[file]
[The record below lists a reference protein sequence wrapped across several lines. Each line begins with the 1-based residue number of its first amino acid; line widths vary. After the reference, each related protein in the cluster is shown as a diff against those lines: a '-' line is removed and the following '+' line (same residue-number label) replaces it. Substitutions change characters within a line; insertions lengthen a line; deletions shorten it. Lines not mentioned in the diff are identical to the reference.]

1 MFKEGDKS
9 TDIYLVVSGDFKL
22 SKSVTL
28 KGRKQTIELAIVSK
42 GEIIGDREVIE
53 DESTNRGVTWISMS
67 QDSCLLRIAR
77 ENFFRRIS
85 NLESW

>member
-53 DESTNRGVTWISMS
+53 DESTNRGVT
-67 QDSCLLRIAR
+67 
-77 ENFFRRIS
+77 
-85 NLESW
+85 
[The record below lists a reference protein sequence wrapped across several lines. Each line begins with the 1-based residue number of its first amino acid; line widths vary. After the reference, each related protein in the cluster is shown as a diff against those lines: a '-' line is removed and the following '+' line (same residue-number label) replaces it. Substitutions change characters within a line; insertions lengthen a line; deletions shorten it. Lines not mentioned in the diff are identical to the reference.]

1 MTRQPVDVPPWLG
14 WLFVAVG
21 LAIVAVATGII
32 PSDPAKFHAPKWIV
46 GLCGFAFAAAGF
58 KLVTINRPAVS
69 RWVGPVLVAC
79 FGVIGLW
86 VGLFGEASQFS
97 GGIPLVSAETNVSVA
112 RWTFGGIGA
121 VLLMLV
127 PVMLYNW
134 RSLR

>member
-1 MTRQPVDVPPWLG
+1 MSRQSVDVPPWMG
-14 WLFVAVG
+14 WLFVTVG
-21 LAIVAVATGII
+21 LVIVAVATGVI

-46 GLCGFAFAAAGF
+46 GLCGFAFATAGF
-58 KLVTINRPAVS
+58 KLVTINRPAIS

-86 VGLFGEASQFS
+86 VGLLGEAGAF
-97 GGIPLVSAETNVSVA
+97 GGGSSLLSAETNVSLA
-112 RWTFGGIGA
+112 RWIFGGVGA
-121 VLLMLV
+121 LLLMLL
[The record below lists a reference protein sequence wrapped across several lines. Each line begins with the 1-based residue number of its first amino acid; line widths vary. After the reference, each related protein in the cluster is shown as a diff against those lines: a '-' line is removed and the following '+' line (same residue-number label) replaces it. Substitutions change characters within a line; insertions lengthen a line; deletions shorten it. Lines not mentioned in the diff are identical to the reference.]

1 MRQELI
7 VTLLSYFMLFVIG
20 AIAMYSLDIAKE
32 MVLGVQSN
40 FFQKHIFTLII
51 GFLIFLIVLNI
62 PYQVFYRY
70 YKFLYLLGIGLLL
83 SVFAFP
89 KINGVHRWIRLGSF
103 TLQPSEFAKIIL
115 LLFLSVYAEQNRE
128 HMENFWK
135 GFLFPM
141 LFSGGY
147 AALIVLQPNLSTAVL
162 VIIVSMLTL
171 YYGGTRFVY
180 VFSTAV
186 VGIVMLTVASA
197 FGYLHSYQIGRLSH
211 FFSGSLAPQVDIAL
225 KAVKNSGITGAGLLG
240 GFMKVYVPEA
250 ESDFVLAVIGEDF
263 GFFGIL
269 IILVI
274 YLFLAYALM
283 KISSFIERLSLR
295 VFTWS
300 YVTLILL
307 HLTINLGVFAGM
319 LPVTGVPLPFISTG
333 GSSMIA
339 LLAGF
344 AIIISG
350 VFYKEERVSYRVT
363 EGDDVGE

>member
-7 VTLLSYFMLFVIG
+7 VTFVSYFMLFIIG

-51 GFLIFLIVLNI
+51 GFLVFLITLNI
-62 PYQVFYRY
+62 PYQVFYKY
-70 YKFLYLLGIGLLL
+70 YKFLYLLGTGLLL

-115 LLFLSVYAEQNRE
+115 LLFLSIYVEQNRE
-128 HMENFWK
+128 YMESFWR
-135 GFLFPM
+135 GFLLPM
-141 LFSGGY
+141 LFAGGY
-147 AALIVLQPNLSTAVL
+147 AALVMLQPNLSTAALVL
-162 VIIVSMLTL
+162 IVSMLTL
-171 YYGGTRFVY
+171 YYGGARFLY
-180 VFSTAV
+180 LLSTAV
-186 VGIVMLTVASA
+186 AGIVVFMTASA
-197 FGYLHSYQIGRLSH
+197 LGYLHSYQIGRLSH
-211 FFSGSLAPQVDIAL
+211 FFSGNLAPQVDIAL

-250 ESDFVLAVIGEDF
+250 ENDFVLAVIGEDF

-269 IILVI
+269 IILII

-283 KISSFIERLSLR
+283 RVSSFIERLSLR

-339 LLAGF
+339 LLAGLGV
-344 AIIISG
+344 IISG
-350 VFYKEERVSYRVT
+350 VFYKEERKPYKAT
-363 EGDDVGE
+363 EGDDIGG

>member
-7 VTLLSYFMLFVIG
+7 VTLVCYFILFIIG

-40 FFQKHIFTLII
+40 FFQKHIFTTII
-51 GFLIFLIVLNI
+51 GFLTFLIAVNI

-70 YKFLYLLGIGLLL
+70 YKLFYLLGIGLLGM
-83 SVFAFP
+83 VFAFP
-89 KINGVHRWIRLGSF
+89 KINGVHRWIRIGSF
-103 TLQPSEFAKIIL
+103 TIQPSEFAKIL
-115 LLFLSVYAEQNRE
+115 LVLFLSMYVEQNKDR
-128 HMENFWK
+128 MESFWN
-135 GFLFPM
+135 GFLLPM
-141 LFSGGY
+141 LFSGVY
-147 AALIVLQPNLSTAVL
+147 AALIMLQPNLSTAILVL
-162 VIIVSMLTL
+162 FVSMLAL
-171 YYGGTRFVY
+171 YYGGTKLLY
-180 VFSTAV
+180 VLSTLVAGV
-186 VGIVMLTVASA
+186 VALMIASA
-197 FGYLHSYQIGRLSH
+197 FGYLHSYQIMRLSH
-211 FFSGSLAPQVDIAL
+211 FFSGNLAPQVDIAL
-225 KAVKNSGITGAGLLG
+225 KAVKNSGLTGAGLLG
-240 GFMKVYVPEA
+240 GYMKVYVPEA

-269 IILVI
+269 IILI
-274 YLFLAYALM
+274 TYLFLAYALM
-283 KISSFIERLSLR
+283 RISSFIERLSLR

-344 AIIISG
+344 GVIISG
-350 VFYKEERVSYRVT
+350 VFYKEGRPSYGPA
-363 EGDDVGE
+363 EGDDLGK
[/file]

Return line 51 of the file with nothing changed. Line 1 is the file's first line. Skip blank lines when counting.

+112 RWIFGGVGA